evolution in U.S.-Russian relations has been realized. No longer do Russian
leaders dismiss concerns for religious freedom as meddling in their internal
affairs.

In the November 2001 historic exchange of letters between
Secretary of State Colin Powell and Russian Foreign Minister Igor Ivanov, both
governments reaffirmed the importance of fighting anti-Semitism, restituting
communal property and observing international commitments regarding religious
freedom. Such developments underscore the impact U.S. Jewish advocacy continues
to have at home and in the successor states, and of the indispensable role the
United States plays in promoting freedom and democracy.

Restitution of communal property, including confiscated
synagogues and other buildings and land, is addressed in the U.S.-Russian
exchange of letters. This issue is vital to the revival of Jewish communal
life.

Service-providing organizations on the ground must spend
millions of dollars on welfare and education, leaving scant resources available
for purchasing buildings. Getting back communal buildings, stolen by the
Soviets and Nazis, could make all the difference in assuring the continuity and
intensity of Jewish life.

Elderly survivors of communism and the Shoah deserve decent
dining and medical facilities; their grandchildren deserve schools; all deserve
access to the synagogues and community centers that once proudly stood at the
heart of their cities. Time is running out as elderly Jews perish, and too many
youngsters grow up without the chance to learn about Jewish religion or
culture.

Our travels also remind us that these community leaders and
activists are equal partners with us. They still have tremendous political and
economic needs, but they have a developed sense of community agenda and
direction, of responsibility as leaders and of their connection to Klal Yisrael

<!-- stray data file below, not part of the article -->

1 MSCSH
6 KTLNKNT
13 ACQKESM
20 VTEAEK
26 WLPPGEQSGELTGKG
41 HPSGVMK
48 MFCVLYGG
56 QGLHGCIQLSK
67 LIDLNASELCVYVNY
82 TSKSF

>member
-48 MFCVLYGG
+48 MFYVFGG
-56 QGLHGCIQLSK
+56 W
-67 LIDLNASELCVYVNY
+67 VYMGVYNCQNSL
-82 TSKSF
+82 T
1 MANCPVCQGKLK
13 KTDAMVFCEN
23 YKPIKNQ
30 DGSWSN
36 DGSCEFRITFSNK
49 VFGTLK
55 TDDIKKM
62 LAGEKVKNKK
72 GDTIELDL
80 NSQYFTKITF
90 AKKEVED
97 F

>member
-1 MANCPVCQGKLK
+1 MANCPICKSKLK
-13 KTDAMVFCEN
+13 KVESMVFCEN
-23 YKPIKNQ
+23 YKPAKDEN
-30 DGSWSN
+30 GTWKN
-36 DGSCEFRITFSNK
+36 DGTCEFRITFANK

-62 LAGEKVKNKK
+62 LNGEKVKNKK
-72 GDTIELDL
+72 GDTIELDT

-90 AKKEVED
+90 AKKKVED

(the Jewish people).

Across the successor states, U.S. communities are turning
relationships into partnerships, along the lines of NCSJ’s Kehilla Projects.
American Jews are not just supplying financial resources but helping to carve
out a safe and secure niche for communal activity.

We must continue our efforts. We invite you to join us as we
witness the rebirth of this vast Jewish community. Personally inspiring, it is
also a responsibility we owe to our brethren and to our own ancestors, so many
of whom emigrated from there.

There are tremendous needs and risks still ahead, which
demand our continued involvement. But the payoff has already proven beyond the
wildest dreams of rallies and refusenik visits that now seem so long ago. The
rules have changed, but the game is the same: securing a Jewish future.

Dr. Robert J. Meth and Joel M.
Schindler are, respectively, chairman and president of the National Council of
Soviet Jewry: Advocates on Behalf of Jews in Russia, Ukraine, the Baltic States
Eurasia (

Do Jewish Schools Make Good Neighbors?


Every Jewish school should have a neighbor like Scott Meller of Feldmar Watch & Clock Center.

The Pico-Robertson business, which has been around for over 40 years, is located directly across from the Chabad educational institutions on Pico Boulevard (Bais Chana School for Girls, Bais Rebbe Junior High and Bais Chaya Muska Elementary School). "They’re great," said Meller, whose family owns Feldmar. "It’s nice because the whole area is affected by the fact that the schools are there. It brings people to the neighborhood so the property value increases. They’re good as neighbors."

Meller doesn’t bat an eye when discussing the big hole in the ground across the street — otherwise known as the future Bais Sonya Gutte campus — where an additional school building is under construction. When it’s completed, it will house the high school, junior high and elementary students, as well as the children at the Gan Israel/Garden Preschool, whose facility is down the street. Traffic is a concern, Meller conceded, but on the whole he wasn’t bothered.

"We’ve always had a nice relationship with the neighborhood," said Rabbi Danny Yiftach, the school’s administrator. When local residents expressed worries about traffic and parking, they decided to build two subterranean floors in the new building for extra parking, Yiftach said.

Local schools are anything but a deterrent for those interested in the community, said Meredith Michen of Landmark Realtors, which services the Pico-Robertson area. "Most of the people who move to that area think it’s a good thing to have the schools there," said Michen, adding that Pico-Robertson real estate prices are affected by demand, not by the schools in the area.

But not all Jewish schools are as fortunate. For Jewish parents, who often seek out a particular neighborhood just to be closer to a day school to send their children, sometimes there is such a thing as too close. Issues such as construction, noise, traffic, parking and environmental concerns cause residents to wonder: do Jewish schools make good neighbors?